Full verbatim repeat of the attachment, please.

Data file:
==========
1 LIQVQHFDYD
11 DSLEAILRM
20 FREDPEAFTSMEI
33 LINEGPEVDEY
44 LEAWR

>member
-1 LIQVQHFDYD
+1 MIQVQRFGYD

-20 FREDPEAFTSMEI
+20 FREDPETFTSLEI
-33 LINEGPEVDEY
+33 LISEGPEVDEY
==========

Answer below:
1 LIQVQHFDYD
11 DSLEAILRM
20 FREDPEAFTSMEI
33 LINEGPEVDEY
44 LEAWR

>member
-1 LIQVQHFDYD
+1 MIQVQRFGYD

-20 FREDPEAFTSMEI
+20 FREDPETFTSLEI
-33 LINEGPEVDEY
+33 LISEGPEVDEY